20 July 2018

The Future of Boeing 747

The Future of Boeing 747 Image Courtesy : airplanemart

For decades, the Boeing 747 was the Queen of the Skies. But the glamorous double-decker jumbo jet that revolutionized air travel and shrunk the globe could be nearing the end of the line. Boeing has cut its production target twice in six months. Just 18 will be produced in each of the next two years. Counting cancellations, it hasn’t sold a single 747 this year. Some brand-new 747s go into storage as soon as they leave the plant. Boeing says it’s committed to the 747, and sees a market for it in regions like Asia. But most airlines simply don’t want big, four-engine planes anymore. They prefer newer two-engine jets that fly the same distance while burning less fuel.

Part of the problem is all those seats. A 747 can seat from 380 to 560 people, depending on how an airline sets it up. A full one is a moneymaker. But an airline that can’t fill all the seats has to spread the cost of 63,000 gallons of jet fuel- roughly $200,000- among fewer passengers. They’re also too big for most markets. There aren’t enough passengers who want to fly each day between Atlanta and Paris. And business travelers want more than one flight to choose from. So airlines fly smaller planes several times a day instead.

The eyes of Lufthansa CEO Christoph Franz seem to be wandering away from the passenger version of Boeing’s 747, and that could be bad news for one of Boeing’s most venerable models. Lufthansa is considering replacing its fleet of 747-8 Intercontinentals with the yet-unlaunched 777-9X early in the next decade, Aviation Week quotes Franz as saying that his carrier is considering eventually replacing its Boeing 747-8 fleet with the proposed 777-9X some time in the next decade.

Speaking on the sidelines of the International Air Transport Association annual meeting in Cape Town, Franz told Aviation Week that once a twin-engine plane becomes available in the 747-8 size category, any airline would have to take a close look at such an aircraft because it is likely to be more efficient.

What makes Franz’ comments stand out is that Lufthansa was the launch customer for the 747-8i. Boeing is now delivering some of the 19 planes Lufthansa ordered. There are currently just 26 passenger 747s in Boeing’s backlog, and the company has slowed production of all 747-8s to 1.75 planes per month, from two. The problem facing Boeing is that the 777-9X will carry just 60 fewer passengers than the 747-8i, but with two engines instead of four, making the 777-9X an inherently more efficient proposition. The new 777X-9 is expected to hold 400 seats, about 10-15% fewer seats that the new 747-8 Intercontinental with a typical seating configuration of 460.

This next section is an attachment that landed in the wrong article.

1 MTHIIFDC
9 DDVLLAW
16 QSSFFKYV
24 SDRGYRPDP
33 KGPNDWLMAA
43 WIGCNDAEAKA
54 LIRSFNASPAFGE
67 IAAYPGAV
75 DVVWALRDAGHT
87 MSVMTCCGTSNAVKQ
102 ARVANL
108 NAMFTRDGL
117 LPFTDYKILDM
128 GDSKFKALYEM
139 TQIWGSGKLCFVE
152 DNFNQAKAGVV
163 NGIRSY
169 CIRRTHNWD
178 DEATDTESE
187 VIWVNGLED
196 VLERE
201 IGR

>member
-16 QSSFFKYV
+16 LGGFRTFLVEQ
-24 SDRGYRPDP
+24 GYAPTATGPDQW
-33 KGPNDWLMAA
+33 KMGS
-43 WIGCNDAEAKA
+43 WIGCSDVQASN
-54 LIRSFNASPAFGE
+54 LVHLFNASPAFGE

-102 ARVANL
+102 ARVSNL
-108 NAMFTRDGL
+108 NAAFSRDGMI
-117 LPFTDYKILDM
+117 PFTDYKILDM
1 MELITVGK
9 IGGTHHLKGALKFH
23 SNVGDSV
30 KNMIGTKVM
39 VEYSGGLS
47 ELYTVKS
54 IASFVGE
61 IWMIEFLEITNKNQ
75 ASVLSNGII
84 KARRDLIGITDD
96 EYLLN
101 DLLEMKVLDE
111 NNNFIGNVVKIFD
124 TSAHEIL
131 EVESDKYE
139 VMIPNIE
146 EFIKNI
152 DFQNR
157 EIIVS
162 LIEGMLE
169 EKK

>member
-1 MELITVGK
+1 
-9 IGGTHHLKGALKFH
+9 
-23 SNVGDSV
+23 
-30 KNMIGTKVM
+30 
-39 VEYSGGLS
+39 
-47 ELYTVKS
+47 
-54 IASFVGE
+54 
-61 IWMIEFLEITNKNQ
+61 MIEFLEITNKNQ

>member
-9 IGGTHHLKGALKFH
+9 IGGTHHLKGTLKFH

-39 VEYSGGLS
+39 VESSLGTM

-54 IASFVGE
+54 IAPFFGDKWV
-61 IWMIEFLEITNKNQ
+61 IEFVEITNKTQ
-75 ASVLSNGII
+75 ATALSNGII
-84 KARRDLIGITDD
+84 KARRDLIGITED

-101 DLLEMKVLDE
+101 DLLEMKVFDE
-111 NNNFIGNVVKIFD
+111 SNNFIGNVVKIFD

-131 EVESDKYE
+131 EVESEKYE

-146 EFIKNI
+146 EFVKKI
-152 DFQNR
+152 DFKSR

The business of flying has changed a lot since the 747′s introduction in 1970, when Jumbos flew major trunk routes between big cities such as New York to London. Over four decades the world has seen a shift to more direct routes connecting smaller cities like Seattle and larger markets with increasing frequencies This has lead to strong orders for smaller two-engine airliners with longer ranges including the new Boeing 787 Dreamliner and the new Airbus 350.

Boeing isn’t ready to put the 747 out to pasture because there’s nothing else like it, especially as a freighter. The new 747-8 comes as a freighter and a passenger version called the Intercontinental. But so far only Lufthansa, Korean and Air China have ordered the passenger version of the plane. Two-thirds of the orders are for freighters where the 747-F faces little direct competition. The Airbus 380 doesn’t come in a freighter configuration.

Boeing says it’s still in direct talks with interested airlines for the new 747-8 in both freighter and passenger configurations, and believes the next 20 years will see sales of more than 700 very large airplanes by all manufacturers. But so far in 2013, Boeing has seen a net gain of zero new sales with an order for five new jets offset by cancellations of five others.

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